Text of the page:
Since the beginning of my research on unconventional computing architectures (e.g. quantum computers, quantum annealers, etc.), I have wanted to visit the United States and present my findings at a conference there.

It became a reality last year at the end of October when I had the opportunity to attend a conference in the United States. It was a weeklong visit to San Jose, Palo Alto and Sunnyvale, or Silicon Valley as it is called in the tech world. For me, it was definitely an exciting experience since it was my very first time traveling to the western hemisphere (and also my first time visiting Haneda airport. To be honest, the journey was full of “first times”).

Arriving at San Francisco!

I arrived at the San Francisco airport with my professor on October 22nd. Thereafter, we took the train and the bus to Palo Alto, where our hotel was located. The experience was quite different from that of Sri Lanka or Japan.

Photo 1: San Francisco Airport

Our arrival time at the hotel was too early for us to check in, so we went to the nearby Starbucks for breakfast (well, one bucket-list item crossed off!). As soon as I checked in, my first day was spent watching television! (Ain’t that a dream!).

Photo 2: Bus from our hotel to the conference venue

It was the next day that work began! On the 23rd, we visited a Sunnyvale lab with which we are collaborating, and we discussed certain research-related matters. Then in the evening we went to a nearby place to have dinner. On the 24th, the conference began. As part of the first day of the conference, I presented a poster.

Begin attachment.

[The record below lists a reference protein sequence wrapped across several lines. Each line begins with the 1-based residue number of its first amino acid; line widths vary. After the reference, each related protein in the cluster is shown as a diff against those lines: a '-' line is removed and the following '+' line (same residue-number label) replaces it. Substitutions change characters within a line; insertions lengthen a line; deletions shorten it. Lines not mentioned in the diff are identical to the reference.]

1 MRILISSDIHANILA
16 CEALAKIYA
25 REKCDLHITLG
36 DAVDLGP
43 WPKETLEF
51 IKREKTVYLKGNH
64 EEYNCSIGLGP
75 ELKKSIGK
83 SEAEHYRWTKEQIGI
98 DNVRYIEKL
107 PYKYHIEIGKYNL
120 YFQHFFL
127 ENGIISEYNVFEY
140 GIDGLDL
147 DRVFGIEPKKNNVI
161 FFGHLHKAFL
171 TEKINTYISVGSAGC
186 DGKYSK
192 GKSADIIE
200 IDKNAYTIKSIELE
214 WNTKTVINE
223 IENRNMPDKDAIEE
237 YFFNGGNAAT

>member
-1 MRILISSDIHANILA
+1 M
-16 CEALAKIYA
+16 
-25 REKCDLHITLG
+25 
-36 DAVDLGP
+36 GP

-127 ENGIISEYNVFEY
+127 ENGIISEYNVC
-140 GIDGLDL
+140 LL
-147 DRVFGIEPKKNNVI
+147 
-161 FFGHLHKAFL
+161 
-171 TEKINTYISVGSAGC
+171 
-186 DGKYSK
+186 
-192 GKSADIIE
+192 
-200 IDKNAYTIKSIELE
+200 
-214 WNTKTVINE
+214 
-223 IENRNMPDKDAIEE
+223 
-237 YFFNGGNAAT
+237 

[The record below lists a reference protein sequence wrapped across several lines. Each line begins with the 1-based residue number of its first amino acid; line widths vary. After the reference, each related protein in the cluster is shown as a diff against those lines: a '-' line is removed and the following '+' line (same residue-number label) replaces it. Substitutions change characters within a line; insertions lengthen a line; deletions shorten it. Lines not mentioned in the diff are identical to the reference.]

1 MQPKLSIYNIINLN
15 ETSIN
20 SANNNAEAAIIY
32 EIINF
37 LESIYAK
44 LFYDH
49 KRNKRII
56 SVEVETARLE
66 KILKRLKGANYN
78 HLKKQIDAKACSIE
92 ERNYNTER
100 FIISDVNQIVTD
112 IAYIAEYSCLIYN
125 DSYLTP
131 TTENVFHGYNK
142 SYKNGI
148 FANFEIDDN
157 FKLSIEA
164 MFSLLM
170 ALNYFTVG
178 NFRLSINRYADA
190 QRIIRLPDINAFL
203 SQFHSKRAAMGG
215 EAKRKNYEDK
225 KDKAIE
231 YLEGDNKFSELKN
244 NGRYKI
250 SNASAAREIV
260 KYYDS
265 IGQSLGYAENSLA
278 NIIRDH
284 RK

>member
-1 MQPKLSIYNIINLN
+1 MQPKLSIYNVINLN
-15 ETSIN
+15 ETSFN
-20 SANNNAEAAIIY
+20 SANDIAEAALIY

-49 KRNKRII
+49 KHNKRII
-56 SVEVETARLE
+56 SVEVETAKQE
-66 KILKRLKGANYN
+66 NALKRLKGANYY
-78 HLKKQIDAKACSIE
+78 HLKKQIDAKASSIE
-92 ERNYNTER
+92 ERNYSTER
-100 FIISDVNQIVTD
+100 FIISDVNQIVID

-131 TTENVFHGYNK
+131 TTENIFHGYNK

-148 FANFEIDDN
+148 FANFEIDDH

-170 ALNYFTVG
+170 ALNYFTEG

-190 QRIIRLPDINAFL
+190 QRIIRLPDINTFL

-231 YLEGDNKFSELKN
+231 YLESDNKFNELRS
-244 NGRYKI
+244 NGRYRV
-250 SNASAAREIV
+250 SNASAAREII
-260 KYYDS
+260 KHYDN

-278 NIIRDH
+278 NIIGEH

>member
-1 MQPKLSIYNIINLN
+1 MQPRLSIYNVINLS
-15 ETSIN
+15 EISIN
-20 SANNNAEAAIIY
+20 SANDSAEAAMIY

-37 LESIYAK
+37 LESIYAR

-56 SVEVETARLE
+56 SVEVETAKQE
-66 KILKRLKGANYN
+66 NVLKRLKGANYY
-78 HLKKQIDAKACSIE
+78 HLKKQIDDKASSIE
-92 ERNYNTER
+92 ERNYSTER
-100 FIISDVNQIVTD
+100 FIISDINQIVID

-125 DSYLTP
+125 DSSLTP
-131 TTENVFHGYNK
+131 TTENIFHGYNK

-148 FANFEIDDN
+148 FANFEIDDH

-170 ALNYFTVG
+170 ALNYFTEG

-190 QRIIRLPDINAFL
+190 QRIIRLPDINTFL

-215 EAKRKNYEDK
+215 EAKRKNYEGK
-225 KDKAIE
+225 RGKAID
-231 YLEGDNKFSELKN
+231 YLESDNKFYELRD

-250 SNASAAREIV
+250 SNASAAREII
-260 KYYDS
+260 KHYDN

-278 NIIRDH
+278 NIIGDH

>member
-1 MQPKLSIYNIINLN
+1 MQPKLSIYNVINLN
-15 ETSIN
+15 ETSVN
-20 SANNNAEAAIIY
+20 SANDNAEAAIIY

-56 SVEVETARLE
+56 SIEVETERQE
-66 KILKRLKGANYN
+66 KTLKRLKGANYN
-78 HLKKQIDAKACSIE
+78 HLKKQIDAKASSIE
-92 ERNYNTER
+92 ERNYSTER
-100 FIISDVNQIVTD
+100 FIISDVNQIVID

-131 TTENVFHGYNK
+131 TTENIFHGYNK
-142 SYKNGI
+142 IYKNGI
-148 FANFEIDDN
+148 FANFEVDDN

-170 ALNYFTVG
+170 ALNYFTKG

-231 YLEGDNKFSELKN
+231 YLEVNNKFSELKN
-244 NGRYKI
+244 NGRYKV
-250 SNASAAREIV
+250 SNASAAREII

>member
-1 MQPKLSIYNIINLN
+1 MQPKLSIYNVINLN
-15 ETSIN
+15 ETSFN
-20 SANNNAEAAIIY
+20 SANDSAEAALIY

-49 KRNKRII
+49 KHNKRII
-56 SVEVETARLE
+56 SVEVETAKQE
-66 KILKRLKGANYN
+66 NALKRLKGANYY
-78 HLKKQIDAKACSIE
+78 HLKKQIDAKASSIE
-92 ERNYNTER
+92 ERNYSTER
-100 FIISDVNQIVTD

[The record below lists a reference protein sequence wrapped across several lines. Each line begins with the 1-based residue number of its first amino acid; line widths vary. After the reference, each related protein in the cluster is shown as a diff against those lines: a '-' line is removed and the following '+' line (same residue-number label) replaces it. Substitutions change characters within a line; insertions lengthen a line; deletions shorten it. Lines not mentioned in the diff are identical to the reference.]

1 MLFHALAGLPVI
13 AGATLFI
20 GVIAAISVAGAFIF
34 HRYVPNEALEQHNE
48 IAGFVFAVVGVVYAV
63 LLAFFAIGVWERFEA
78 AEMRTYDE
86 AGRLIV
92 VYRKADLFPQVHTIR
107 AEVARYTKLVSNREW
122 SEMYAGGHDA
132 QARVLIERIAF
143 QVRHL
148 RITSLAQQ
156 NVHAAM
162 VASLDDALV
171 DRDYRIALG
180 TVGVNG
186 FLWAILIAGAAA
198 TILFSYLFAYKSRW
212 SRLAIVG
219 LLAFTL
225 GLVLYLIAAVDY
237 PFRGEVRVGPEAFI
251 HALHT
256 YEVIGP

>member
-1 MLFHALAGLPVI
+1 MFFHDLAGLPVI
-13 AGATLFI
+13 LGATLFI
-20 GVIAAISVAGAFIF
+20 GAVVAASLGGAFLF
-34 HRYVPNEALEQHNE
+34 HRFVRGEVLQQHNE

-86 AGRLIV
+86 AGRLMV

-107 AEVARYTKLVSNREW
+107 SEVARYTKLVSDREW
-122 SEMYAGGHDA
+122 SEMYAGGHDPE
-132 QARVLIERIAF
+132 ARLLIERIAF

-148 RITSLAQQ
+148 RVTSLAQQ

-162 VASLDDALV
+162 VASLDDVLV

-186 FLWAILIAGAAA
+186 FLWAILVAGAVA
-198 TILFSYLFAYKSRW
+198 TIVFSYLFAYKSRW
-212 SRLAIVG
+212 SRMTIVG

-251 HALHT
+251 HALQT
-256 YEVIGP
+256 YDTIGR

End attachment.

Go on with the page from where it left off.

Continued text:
Reflecting on the conference

It was a great pleasure to participate in the conference, listen to the talks, and to see the posters of other participants. It was nerve-racking to present my poster to professors and other participants. However, I managed to get through the day. I think I did a good job. As it was a three-day conference, the following days were spent networking, attending amazing talks, and discussing further research directions.

Overall, considering the research aspects, the trip was extremely beneficial. However, I wish I had more time to explore the city. During my stay, I was able to learn a great deal about and have a taste of American cuisine (bagels, pretzels, muffins, root beer, burgers, etc.). In a sense, it was almost as though I were a child again. Despite my best efforts, I have not been able to locate pretzels or root beer in Japan. Please let me know if anyone knows where to purchase them. Moreover, the accommodations we stayed in were very pleasant.

Photo 3: San Jose Station

What do I want to say?

My intention with sharing my opinion like this is to convey that doing research has its own set of difficulties, especially mentally. There are, however, some benefits associated with it as well. There are times when it is difficult to keep going and we feel lost. Take some time to rest and refocus. Research is not just sitting down or standing up and doing your thing until you obtain some results and publish them. Apparently, networking and travel are also aspects of being a researcher.

Photo 4: Trying to be photogenic in San Jose